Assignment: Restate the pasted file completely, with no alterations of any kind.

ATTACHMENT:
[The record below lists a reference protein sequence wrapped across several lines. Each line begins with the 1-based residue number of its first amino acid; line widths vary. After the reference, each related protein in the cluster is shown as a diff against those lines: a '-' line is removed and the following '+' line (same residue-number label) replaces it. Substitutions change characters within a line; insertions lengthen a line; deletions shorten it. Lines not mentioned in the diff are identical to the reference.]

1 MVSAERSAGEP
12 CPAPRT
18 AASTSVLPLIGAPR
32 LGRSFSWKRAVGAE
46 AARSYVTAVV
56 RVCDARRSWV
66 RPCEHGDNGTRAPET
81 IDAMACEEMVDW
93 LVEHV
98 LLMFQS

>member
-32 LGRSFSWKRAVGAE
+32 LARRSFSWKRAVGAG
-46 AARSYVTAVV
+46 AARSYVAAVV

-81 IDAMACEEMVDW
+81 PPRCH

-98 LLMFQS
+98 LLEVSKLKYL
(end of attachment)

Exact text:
[The record below lists a reference protein sequence wrapped across several lines. Each line begins with the 1-based residue number of its first amino acid; line widths vary. After the reference, each related protein in the cluster is shown as a diff against those lines: a '-' line is removed and the following '+' line (same residue-number label) replaces it. Substitutions change characters within a line; insertions lengthen a line; deletions shorten it. Lines not mentioned in the diff are identical to the reference.]

1 MVSAERSAGEP
12 CPAPRT
18 AASTSVLPLIGAPR
32 LGRSFSWKRAVGAE
46 AARSYVTAVV
56 RVCDARRSWV
66 RPCEHGDNGTRAPET
81 IDAMACEEMVDW
93 LVEHV
98 LLMFQS

>member
-32 LGRSFSWKRAVGAE
+32 LARRSFSWKRAVGAG
-46 AARSYVTAVV
+46 AARSYVAAVV

-81 IDAMACEEMVDW
+81 PPRCH

-98 LLMFQS
+98 LLEVSKLKYL